The Calgary Flames made a shrewd signing on Thursday, bringing in ex-Pittsburgh Penguins winger Dominik Simon on a one-year deal at the league minimum salary of $700,000.

Simon, 26, spent a large part of the last two seasons as a key defensive component on Pittsburgh’s top line with Sidney Crosby and Jake Guentzel. He’s a very smart two-way player with good boots and the desire to make the important plays in his own zone.

There’s a little bit of Michael Frolik in Simon. First of all, Simon hails from the Czech capital, Prague, located about a half-hour drive away from Frolik’s stomping grounds in Kladno.

And, while Simon’s offensive ceiling is a little bit lower than what Frolik could manage at his peak, both guys have earned reputations as versatile, hardworking forwards who can play either wing on any line. Frolik spent much of his career in top-six roles in Florida, Winnipeg, and, perhaps most successfully, on Calgary’s “3M Line.” Between those gigs, however, he spent parts of three seasons doing some heavy lifting on Chicago’s fourth line, winning a Stanley Cup in the process.

Simon’s name isn’t on the Stanley Cup, although he suited up for five total games in the 2015–16 and 2016–17 championship years for the Penguins. But he’s the kind of player who seems destined to be a critical, yet unheralded, part of an extremely successful team at some point. He’s a superb plug-and-play guy with the smarts and the speed to keep up with top-line guys, but he also has the will and the means to be a key cog on a formidable shut-down group.

(There is one error in the above Tweet: Simon is 26, not 23).

Simon has been decently productive over the last two seasons, scoring 15 goals and 50 points in 135 games (a little better than a 30-point pace over a full 82-game campaign).

The Penguins declined to qualify Simon, at the time a pending restricted free agent, in early October, with general manager Jim Rutherford citing concerns over his eligibility to file for salary arbitration:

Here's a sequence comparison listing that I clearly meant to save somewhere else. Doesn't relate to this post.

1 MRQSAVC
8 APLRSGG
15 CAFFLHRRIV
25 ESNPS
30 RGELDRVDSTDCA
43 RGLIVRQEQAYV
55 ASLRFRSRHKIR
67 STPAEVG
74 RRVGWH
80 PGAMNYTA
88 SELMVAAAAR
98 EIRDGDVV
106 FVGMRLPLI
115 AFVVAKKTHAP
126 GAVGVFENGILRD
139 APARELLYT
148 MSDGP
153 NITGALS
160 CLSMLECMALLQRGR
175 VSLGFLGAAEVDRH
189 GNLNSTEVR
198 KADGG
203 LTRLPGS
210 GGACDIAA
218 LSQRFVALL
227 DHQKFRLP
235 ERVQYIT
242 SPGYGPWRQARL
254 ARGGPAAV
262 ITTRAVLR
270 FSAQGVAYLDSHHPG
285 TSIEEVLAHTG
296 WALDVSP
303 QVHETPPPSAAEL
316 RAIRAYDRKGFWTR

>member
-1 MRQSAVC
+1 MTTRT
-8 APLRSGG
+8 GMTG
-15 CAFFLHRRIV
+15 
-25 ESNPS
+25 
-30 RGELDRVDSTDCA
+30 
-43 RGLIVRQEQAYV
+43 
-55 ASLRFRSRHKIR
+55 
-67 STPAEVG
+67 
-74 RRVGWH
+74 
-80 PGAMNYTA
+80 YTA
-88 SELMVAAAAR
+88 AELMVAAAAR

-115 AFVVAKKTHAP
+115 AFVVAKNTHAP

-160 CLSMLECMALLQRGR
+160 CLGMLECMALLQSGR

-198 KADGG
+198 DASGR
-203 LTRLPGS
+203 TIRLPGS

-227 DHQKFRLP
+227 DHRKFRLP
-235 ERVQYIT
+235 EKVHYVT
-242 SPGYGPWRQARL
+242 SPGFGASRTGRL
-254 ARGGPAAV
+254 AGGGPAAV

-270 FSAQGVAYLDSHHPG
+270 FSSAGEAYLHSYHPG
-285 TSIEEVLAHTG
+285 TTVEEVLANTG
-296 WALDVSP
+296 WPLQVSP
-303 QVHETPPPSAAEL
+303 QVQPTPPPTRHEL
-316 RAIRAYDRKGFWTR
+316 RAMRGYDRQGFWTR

“Dominik would be the one that would be tough to qualify because he has arbitration rights,” Rutherford said. “We don’t know where that number goes. We can’t risk getting put over the cap.”

Simon played very good defensive hockey in 2019–20 but struggled at times to finish on offense. The Penguins controlled 52% of the shot attempts with Simon on the ice and, individually, Simon generated 9.26 expected goals with the shots he took towards the net, but he only scored seven times on a very underwhelming 6.86 shooting percentage.

It remains to be seen where Simon will play with the Flames in 2020–21. If no major changes are made to the roster, it would be likely to see Simon lining up with Derek Ryan and Joakim Nordstrom on the fourth line. But, should a member of the top six be shipped out or suffer an injury, Simon could challenge for a promotion along with Sam Bennett and Dillon Dube.

Simon isn’t a typical UFA signing, but this isn’t a typical UFA class. At the conclusion of his one year deal with the Flames, Simon will be a restricted free-agent, should Calgary choose to qualify him. The Flames have a lot more control over Simon’s future than they do over, say, Nordstrom, whose one year deal theoretically looks identical to Simon’s but comes with renewed UFA status upon its conclusion.

At this point, Simon is a bit of a project. If he works out, however, he could be a long-term piece for the organization. He’s a guy who head coach Geoff Ward will probably be comfortable with deploying anywhere he needs him to go. He could get a sniff on the penalty-killing units. His pending RFA status makes him an interesting guy to follow with both the short- and long-term in mind.

Ultimately, Mark Jankowski signed a one-year, $700,000 deal with Pittsburgh after not being qualified by the Flames; Dominik Simon signed a one-year, $700,000 deal with Calgary after not being qualified by the Penguins. Who would you rather have?